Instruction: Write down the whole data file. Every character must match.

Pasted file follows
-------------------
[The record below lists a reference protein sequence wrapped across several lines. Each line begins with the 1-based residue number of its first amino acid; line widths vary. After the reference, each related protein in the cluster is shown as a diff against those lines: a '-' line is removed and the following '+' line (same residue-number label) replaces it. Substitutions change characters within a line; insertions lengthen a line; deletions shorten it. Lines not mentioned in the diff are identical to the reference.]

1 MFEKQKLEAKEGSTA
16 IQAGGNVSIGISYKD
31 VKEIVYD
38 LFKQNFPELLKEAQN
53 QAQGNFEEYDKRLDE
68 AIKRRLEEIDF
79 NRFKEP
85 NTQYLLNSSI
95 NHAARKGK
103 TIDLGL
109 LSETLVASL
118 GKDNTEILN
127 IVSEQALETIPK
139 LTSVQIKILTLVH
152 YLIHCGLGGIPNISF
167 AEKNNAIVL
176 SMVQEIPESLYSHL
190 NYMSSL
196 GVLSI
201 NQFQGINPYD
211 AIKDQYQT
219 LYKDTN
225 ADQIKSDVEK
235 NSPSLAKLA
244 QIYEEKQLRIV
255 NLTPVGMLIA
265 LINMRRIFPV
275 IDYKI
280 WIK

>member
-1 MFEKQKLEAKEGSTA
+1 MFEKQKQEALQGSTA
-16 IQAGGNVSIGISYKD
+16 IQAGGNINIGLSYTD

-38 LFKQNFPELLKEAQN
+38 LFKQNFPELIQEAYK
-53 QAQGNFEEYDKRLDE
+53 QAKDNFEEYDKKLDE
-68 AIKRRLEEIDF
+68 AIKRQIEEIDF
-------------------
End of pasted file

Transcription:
[The record below lists a reference protein sequence wrapped across several lines. Each line begins with the 1-based residue number of its first amino acid; line widths vary. After the reference, each related protein in the cluster is shown as a diff against those lines: a '-' line is removed and the following '+' line (same residue-number label) replaces it. Substitutions change characters within a line; insertions lengthen a line; deletions shorten it. Lines not mentioned in the diff are identical to the reference.]

1 MFEKQKLEAKEGSTA
16 IQAGGNVSIGISYKD
31 VKEIVYD
38 LFKQNFPELLKEAQN
53 QAQGNFEEYDKRLDE
68 AIKRRLEEIDF
79 NRFKEP
85 NTQYLLNSSI
95 NHAARKGK
103 TIDLGL
109 LSETLVASL
118 GKDNTEILN
127 IVSEQALETIPK
139 LTSVQIKILTLVH
152 YLIHCGLGGIPNISF
167 AEKNNAIVL
176 SMVQEIPESLYSHL
190 NYMSSL
196 GVLSI
201 NQFQGINPYD
211 AIKDQYQT
219 LYKDTN
225 ADQIKSDVEK
235 NSPSLAKLA
244 QIYEEKQLRIV
255 NLTPVGMLIA
265 LINMRRIFPV
275 IDYKI
280 WIK

>member
-1 MFEKQKLEAKEGSTA
+1 MFEKQKQEALQGSTA
-16 IQAGGNVSIGISYKD
+16 IQAGGNINIGLSYTD

-38 LFKQNFPELLKEAQN
+38 LFKQNFPELIQEAYK
-53 QAQGNFEEYDKRLDE
+53 QAKDNFEEYDKKLDE
-68 AIKRRLEEIDF
+68 AIKRQIEEIDF